ILC Film emphasises lifelong support for retail employees
The International Longevity Centre (ILC), the UK’s leading authority on demographic change, has launched an uplifting short film championing the importance of retail employers looking after employees throughout their lives and adapting to the opportunities of an ageing society.
Supporting retail employees throughout their lives makes business sense
The film forms part of the ILC Retail Impact Project to help retailers recognise that as the population ages, supporting employees throughout and beyond their working lives reduces turnover costs, ensures customers receive great service – and makes business sense.
It features interviews with two long-serving former retail sector workers as they share how they have felt valued and cared for both during their working lives and as residents of Marshall Estate in Mill Hill, London, one of five supported living estates provided by retail industry charity, the Retail Trust.
Terry, who worked for John Lewis for 24 years, and Phyllis, who worked for Tesco for 38 years, are among hundreds of retired retail workers living in the Retail Trust’s supported living estates across the UK.
Older people with more than five years’ service in the retail industry, or who are in the care of someone working for or retired from the sector, can qualify for a home in one of the estates in London, Derby, Glasgow, Liverpool, or Salford.
Terry McGhee, former John Lewis employee, said: “John Lewis look after their staff very well, whether you work for them or whether you’re retired from them. I’ve been retired now for nearly 30 years and they’re still looking after us.”
Ailsa Forbes, Retail Impact Fellow, International Longevity Centre said: “The warmth with which Terry and Phyllis talk in the film about their working lives, and how they are now looked after in supported living accommodation provided by the Retail Trust, contrasts sharply with how still too many retail workers say they feel about their work environments and the support they receive from their employers.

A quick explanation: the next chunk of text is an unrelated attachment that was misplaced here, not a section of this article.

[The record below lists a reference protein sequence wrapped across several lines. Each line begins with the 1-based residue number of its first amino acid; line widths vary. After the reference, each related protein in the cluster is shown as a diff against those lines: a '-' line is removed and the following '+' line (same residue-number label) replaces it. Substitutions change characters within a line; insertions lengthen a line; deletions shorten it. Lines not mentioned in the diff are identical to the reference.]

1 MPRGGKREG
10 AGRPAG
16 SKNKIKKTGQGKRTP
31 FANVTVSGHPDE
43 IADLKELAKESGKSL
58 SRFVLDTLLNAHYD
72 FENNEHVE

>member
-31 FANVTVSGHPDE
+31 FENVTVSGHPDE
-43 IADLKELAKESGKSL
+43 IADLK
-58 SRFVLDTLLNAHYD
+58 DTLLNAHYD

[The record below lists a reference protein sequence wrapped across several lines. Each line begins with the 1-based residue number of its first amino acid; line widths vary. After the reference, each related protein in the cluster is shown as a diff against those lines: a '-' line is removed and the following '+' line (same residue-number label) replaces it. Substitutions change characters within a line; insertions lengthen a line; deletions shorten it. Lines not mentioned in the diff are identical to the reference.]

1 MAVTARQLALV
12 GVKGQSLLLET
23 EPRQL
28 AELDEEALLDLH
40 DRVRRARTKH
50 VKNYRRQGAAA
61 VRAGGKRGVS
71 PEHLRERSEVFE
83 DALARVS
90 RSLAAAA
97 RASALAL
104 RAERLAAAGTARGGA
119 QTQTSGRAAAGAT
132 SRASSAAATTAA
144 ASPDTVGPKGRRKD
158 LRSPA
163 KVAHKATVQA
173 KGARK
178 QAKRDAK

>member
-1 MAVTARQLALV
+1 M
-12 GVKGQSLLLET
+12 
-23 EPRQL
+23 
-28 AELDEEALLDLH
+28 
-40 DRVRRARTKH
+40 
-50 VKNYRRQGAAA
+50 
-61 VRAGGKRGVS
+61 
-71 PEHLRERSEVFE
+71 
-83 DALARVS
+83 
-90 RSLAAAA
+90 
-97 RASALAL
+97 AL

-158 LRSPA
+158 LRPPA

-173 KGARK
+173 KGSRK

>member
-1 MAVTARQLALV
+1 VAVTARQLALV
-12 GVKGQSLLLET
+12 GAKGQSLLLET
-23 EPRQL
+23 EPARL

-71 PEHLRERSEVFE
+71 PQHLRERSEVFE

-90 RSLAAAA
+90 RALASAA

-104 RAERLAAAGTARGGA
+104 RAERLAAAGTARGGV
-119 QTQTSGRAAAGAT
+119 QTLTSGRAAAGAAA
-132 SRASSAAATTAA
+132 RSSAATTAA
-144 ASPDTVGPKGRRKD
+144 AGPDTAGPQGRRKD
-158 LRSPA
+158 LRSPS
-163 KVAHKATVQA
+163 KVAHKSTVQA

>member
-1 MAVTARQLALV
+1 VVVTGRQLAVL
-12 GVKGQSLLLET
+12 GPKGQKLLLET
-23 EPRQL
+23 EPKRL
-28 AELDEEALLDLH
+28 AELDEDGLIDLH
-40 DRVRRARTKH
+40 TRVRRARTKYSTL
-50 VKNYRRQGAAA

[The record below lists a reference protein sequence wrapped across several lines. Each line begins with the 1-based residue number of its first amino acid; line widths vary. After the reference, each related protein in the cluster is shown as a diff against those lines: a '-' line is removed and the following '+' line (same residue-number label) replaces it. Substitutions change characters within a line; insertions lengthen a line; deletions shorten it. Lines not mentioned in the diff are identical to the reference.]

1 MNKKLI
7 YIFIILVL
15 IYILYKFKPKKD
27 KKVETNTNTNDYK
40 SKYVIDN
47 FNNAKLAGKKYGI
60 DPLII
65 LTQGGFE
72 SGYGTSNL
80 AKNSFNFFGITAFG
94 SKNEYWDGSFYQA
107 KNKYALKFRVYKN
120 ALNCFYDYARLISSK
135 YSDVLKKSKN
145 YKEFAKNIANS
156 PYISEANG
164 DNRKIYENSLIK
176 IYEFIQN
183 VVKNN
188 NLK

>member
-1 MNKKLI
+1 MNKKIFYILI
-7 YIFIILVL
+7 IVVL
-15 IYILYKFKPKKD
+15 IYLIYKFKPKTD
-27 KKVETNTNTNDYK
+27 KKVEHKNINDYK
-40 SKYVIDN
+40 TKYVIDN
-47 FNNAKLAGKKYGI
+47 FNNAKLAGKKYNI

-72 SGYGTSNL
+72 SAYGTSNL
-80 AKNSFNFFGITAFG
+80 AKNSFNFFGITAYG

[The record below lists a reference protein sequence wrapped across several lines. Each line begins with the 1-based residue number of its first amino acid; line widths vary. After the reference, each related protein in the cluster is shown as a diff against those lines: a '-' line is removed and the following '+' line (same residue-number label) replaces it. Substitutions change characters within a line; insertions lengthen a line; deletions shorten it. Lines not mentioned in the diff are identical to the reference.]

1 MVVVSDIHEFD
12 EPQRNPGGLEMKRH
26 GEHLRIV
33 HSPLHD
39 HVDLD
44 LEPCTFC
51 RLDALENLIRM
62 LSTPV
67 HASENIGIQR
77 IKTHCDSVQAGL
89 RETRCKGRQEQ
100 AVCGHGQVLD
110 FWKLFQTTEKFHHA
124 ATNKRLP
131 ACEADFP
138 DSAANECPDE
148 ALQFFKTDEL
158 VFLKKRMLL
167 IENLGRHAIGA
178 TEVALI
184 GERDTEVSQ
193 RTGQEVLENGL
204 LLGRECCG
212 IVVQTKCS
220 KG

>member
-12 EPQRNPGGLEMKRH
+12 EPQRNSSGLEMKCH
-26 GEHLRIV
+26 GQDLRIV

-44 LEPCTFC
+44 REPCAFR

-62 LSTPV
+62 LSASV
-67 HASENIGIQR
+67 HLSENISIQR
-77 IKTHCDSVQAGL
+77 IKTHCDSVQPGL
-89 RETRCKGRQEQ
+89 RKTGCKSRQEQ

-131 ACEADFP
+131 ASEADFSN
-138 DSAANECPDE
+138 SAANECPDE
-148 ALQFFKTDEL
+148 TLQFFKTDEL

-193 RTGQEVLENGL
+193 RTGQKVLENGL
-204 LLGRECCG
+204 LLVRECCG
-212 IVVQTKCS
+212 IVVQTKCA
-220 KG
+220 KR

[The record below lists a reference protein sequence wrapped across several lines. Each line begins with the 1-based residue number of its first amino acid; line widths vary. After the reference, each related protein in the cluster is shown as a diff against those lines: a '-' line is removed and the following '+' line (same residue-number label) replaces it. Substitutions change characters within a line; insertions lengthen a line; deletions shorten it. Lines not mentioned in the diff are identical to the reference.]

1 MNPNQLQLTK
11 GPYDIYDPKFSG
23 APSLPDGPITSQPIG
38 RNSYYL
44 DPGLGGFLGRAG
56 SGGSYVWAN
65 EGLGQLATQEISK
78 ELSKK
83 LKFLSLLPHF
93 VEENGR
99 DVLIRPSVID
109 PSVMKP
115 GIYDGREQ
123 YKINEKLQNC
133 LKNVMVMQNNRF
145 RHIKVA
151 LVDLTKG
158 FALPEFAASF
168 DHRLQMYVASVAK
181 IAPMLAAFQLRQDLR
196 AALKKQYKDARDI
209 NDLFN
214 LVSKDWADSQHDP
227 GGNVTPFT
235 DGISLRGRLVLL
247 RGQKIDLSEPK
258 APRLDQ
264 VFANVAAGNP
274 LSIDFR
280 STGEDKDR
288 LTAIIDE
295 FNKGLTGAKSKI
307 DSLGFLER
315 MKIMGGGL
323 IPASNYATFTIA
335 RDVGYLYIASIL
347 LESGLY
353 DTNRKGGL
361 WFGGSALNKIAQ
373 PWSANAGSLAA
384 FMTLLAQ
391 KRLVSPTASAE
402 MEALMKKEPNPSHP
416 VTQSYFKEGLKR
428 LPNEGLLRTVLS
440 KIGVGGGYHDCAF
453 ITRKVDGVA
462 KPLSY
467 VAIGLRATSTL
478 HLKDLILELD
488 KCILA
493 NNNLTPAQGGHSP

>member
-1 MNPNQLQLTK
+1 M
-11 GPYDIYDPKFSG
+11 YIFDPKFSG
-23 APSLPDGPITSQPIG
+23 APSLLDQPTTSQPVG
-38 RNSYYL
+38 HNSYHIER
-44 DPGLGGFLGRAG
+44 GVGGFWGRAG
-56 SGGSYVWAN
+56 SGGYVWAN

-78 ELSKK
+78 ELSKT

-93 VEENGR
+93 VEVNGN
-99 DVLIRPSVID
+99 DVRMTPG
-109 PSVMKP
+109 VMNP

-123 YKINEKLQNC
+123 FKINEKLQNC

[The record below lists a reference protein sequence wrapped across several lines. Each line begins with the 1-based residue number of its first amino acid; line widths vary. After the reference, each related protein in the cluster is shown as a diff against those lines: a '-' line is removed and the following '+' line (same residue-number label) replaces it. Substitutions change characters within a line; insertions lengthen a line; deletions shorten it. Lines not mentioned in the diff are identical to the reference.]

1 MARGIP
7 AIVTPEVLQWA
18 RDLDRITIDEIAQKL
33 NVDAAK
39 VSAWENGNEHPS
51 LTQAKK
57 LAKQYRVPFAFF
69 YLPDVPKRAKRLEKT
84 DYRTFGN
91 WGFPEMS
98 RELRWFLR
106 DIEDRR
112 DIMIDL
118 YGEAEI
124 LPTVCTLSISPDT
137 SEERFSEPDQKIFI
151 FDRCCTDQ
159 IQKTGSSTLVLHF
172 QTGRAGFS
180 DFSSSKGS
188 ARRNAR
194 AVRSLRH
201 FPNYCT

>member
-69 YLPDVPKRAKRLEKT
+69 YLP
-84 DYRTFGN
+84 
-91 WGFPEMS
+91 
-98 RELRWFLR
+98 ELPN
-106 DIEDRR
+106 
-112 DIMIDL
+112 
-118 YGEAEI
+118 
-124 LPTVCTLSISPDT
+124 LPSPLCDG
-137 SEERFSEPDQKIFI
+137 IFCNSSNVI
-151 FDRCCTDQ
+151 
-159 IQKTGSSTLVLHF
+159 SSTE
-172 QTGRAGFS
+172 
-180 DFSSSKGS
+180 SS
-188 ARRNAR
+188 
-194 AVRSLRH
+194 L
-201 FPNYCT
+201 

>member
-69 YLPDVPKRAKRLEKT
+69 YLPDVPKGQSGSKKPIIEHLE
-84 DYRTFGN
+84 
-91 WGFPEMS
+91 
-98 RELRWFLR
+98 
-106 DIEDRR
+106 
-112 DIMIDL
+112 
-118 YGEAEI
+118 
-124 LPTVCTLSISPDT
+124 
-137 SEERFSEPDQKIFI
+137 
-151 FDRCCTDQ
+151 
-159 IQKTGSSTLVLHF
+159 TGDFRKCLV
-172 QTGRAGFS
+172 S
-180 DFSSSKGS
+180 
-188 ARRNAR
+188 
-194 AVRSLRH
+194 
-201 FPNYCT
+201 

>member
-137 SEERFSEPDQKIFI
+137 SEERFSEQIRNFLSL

“There are costly outcomes if retailers fail to support their workforces. Replacing a member of staff earning £25,000 per annum costs £30,614 on average – including recruitment, training and loss of productivity. Investing in your existing workforce makes business sense. And it’s the right thing to do.
“The film illustrates how it is possible for employees to feel well supported and cared for by an employer over many years. The pride and positivity with which Terry and Phyllis talk about their former employers should inspire all retailers, regardless of their size, to make sure their staff feel supported and positive about their jobs.
“Retailers must never forget that their staff are their superpower. There is no doubt that team members who feel listened to and supported will feel greater loyalty to their employer and are likely to want to remain working for them for longer. This results in healthier workforces and greater profitability for businesses.
“ILC’s healthy retail guides provide advice on how to be more supportive of employees across their working lives and beyond.”
Lawrence Coen, managing director of property and residential services at the Retail Trust, said: “The retail industry has transformed in many ways since Terry and Phyllis began their careers, but the best retail employers continue to understand that supporting their people’s wellbeing remains crucial for the success of their business.
“Terry and Phyllis, and so many other residents of our supported living estates, are testament to the importance of retailers investing in their people to ensure decades of staff loyalty. We’re proud to help continue this work by providing hundreds of retired retail workers with the support they need in older age.”
There is very high turnover of staff in the retail sector, with figures from the British Retail Consortium indicating that the average annual staff turnover rate is now over 50%. Many employees are not remaining in post for even a year. Reasons for leaving jobs include poor atmosphere and lack of care for wellbeing. Two in five retail workers have told the Retail Trust that they experience regular verbal or physical abuse and nearly half say they feel unsafe at work.
The British Retail Consortium’s HR Benchmark Q1 2023 report states that the sector’s average staff turnover rate is now 50.8%.
The Cost of Brain Drain: Understanding the Financial Impact of Staff Turnover, February 2014, Oxford Economics
The Health of Retail Report 2021, The Retail Trust
Employee Trends 2022, Edenred